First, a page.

…Science says she’d be foolish not to take advantage of them.

“Eyebrows have a huge impact on the impression you make”? Estimated reading and viewing time: 5 minutes

This image is from the back of a beauty parlor’s standee. The front, which I saw first, likewise featured an attractive woman. But that woman? I didn’t give her a second thought as I approached the parlor. There was nothing to make her stand out from the hundred or so other attractive women in ads I’d already seen on my walk that night. Whereas the woman on the back, who seemed to return my interest rather than avert her eyes? Of course that would elevate her above her rivals. But did you know that dopamine was the reason why? Which attractive women will trigger in cishet men’s brains only if they stare back?

All is explained in this one minute video from the Psychology TikToks channel, part of a 2010 lecture on human sexual behavior by Stanford University biology and neurology professor Robert Morris Sapolsky. But I encourage you to click on the video of the full lecture below that instead, which I’ve timed to start at 43:55 to help give you some quick context before that clip begins at 45:10:

Granted, no source is mentioned, maybe because it was in the syllabus (but see here for a student’s extensive notes), and I’ve been unable to find any possible candidates; I’ll keep looking. Another issue is that Sapolsky didn’t immediately follow his point with how cishet women reacted to attractive and ugly men returning their gaze (let alone anyone else on the LGBTQ spectrum), as I’m sure that’s what everyone in his audience was wondering. Or was that actually covered by a later comment about switching the genders?

Also granted, whatever your gender and sexual orientation, you too may prefer the back picture, for reasons that have nothing to do with dopamine. If so, having some additional chemical motivation isn’t mutually exclusive with sharing them. For instance, from an advertiser’s perspective, that picture surely ties in with the parlor’s various eyebrow-related services much better than the essentially random one on the front does. Noteworthy too is how, in discussions about the male gaze, examples of women staring back are frequently praised by women for having agency by “being aware of,” “controlling,” and “challenging” that gaze. In fact, as you can see from the links at the bottom of the post, I’ve written tens of thousands of words doing so myself, and wince at the memory of how much caffeine—not dopamine—was involved.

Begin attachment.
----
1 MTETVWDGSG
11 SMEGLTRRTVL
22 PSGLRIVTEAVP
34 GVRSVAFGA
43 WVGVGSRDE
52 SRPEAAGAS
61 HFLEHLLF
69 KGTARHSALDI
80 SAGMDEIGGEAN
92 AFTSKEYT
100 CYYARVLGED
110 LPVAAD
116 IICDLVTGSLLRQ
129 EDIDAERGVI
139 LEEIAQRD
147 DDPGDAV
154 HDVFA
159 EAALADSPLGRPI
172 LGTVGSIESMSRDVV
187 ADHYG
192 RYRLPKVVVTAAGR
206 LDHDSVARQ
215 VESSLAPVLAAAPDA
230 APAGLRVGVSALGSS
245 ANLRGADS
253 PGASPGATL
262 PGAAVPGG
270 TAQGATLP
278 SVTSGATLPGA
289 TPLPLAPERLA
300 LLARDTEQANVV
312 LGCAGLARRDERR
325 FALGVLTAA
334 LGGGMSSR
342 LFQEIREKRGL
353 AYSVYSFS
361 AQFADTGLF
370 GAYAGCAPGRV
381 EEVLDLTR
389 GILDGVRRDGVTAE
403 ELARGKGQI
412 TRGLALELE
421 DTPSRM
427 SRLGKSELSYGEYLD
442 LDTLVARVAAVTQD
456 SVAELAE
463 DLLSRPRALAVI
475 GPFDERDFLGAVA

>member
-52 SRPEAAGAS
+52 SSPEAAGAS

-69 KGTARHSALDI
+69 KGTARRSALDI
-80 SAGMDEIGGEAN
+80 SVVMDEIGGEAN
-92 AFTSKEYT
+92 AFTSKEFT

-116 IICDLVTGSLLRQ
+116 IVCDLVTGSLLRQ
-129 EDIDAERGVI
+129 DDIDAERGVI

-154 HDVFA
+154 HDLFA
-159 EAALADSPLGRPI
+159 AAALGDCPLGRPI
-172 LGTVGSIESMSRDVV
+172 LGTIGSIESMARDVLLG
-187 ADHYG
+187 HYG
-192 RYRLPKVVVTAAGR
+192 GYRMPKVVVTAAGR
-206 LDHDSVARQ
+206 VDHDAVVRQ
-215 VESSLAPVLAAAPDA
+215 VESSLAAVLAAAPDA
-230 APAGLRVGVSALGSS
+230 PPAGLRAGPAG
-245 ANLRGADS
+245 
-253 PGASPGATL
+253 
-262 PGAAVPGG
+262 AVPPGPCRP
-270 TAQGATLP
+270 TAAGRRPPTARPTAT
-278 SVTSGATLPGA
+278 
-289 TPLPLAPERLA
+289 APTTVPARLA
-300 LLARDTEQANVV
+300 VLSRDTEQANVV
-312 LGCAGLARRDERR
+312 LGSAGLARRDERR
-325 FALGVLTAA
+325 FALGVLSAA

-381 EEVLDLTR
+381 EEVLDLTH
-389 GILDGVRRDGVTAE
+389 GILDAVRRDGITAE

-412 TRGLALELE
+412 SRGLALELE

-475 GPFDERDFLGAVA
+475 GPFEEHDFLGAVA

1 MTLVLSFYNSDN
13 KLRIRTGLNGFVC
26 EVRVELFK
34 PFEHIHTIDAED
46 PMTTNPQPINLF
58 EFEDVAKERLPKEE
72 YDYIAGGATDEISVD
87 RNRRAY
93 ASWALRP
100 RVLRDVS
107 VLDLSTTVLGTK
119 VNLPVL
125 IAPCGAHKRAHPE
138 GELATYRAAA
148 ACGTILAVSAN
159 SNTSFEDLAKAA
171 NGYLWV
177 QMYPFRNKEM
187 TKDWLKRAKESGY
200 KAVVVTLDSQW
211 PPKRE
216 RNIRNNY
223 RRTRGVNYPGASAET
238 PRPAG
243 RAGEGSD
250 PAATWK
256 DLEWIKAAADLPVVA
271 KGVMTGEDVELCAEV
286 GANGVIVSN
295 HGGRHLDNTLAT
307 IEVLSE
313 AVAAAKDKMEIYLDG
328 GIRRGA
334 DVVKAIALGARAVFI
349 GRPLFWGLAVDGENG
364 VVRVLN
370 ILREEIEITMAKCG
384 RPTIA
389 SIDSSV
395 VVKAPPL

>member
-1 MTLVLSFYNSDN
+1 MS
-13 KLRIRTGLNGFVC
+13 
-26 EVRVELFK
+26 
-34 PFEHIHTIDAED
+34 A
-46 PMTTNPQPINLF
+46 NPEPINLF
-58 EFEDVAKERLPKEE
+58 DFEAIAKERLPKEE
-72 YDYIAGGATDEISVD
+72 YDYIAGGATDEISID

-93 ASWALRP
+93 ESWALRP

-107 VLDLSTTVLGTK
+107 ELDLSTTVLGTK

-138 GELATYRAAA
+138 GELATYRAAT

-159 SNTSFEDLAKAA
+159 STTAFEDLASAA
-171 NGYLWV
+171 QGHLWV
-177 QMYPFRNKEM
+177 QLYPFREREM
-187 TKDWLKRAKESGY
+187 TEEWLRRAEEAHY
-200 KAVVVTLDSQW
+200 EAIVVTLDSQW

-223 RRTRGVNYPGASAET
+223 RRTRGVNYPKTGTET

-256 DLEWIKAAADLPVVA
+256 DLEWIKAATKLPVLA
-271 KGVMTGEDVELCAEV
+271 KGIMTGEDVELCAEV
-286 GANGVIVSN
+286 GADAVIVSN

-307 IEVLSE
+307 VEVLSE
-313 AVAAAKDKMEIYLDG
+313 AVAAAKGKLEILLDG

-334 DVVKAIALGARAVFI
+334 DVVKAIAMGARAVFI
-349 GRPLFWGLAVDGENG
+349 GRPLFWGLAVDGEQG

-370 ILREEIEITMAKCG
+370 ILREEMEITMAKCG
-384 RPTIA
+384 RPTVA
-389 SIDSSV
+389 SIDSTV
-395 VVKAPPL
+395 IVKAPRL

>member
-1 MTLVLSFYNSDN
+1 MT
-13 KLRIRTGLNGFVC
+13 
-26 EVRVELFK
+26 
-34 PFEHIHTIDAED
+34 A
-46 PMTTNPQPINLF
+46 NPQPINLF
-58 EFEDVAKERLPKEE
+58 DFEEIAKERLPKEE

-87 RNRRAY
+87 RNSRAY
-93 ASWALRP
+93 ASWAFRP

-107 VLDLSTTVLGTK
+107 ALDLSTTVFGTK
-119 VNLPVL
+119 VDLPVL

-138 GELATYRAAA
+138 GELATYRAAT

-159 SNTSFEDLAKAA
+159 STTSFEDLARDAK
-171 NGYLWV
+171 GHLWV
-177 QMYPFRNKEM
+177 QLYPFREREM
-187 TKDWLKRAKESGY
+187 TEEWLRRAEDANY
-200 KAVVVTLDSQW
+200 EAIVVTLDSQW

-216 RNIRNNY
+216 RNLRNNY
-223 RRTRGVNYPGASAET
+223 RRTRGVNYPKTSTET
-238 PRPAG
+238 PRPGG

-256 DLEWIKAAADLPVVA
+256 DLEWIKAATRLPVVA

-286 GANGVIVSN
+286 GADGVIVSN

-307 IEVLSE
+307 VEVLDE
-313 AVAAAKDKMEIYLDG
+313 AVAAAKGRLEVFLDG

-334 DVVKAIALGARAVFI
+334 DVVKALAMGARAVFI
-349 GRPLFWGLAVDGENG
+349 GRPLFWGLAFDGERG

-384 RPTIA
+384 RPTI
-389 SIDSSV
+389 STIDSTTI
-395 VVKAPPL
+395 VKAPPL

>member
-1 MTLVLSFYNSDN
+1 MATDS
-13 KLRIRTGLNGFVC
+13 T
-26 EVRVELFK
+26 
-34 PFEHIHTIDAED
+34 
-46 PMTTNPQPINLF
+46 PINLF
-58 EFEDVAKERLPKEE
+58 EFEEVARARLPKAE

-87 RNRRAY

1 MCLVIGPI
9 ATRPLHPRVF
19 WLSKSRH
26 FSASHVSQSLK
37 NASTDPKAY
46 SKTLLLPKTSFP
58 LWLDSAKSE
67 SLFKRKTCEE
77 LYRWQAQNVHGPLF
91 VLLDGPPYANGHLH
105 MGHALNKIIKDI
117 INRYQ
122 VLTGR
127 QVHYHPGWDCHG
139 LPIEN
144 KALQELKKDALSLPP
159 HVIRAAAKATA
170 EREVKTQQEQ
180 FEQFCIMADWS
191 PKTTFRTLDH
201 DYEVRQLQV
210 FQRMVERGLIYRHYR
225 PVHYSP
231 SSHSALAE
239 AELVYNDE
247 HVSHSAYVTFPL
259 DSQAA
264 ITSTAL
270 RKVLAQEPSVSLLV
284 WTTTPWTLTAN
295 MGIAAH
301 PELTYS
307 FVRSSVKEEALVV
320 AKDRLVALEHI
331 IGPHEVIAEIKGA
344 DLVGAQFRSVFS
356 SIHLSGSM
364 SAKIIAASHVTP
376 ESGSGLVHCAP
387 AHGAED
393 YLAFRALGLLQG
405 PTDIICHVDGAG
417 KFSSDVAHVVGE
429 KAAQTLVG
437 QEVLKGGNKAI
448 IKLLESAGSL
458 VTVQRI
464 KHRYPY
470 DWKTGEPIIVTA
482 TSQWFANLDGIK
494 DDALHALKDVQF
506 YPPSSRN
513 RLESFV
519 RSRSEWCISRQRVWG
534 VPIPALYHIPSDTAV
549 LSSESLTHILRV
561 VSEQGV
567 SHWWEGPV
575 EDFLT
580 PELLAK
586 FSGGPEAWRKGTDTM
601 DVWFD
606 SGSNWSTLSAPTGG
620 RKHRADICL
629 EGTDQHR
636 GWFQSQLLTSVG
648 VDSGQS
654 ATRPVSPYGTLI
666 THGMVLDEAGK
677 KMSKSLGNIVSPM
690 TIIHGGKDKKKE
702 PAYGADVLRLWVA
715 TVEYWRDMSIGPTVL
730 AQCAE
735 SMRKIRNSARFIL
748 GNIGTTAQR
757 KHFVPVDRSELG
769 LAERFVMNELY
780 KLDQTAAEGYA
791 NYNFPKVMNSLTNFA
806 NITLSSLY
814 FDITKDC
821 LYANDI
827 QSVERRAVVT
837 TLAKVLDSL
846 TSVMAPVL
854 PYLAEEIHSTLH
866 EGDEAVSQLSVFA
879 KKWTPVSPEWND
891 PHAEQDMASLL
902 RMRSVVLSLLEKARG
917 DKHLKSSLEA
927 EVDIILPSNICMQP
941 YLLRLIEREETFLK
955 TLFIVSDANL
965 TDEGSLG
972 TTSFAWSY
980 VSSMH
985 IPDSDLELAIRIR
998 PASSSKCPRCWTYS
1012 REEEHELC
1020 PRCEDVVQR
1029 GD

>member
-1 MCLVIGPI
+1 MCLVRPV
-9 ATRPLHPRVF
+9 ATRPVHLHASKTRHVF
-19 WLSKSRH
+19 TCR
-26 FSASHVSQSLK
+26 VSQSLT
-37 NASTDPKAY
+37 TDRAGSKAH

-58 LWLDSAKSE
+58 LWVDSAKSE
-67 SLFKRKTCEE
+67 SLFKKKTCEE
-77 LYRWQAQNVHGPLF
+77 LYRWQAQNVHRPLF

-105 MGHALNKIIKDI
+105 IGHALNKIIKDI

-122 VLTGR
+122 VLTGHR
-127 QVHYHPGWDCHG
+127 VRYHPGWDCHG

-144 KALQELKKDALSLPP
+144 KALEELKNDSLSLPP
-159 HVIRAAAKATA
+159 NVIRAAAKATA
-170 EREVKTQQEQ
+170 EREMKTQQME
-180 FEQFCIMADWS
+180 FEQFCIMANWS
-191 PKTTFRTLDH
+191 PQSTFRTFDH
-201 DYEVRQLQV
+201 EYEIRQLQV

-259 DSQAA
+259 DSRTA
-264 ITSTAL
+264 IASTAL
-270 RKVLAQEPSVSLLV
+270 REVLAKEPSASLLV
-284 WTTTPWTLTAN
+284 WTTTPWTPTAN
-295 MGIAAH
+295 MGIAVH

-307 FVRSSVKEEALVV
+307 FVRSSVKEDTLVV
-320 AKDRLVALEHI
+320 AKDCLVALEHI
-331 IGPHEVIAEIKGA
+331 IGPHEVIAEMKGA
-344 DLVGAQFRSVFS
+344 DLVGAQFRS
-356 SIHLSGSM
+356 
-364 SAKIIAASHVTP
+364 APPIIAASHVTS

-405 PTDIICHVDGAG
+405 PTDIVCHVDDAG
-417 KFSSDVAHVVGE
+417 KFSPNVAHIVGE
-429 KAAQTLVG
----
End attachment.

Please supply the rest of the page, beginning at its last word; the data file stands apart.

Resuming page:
It’s also in those posts that I’ve expressed my anger and frustration with commentators on the female gaze who take it as a given that myself and all other cishet men actually prefer passive, compliant women we can lord over. Say, because that’s the image of women the male-dominated mainstream pornography industry, well known to be a bastion of feminist representation, overwhelmingly provides us with.